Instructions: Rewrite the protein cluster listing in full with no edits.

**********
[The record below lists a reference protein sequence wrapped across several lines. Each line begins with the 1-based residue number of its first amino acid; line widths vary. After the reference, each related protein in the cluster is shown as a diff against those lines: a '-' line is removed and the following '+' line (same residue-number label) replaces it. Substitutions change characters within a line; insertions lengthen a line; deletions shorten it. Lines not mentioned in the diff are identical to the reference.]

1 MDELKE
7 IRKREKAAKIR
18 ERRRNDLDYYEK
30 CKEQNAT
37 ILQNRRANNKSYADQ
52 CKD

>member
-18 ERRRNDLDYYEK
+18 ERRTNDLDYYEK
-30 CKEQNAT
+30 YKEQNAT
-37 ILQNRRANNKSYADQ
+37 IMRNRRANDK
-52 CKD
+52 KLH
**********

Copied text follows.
[The record below lists a reference protein sequence wrapped across several lines. Each line begins with the 1-based residue number of its first amino acid; line widths vary. After the reference, each related protein in the cluster is shown as a diff against those lines: a '-' line is removed and the following '+' line (same residue-number label) replaces it. Substitutions change characters within a line; insertions lengthen a line; deletions shorten it. Lines not mentioned in the diff are identical to the reference.]

1 MDELKE
7 IRKREKAAKIR
18 ERRRNDLDYYEK
30 CKEQNAT
37 ILQNRRANNKSYADQ
52 CKD

>member
-18 ERRRNDLDYYEK
+18 ERRTNDLDYYEK
-30 CKEQNAT
+30 YKEQNAT
-37 ILQNRRANNKSYADQ
+37 IMRNRRANDK
-52 CKD
+52 KLH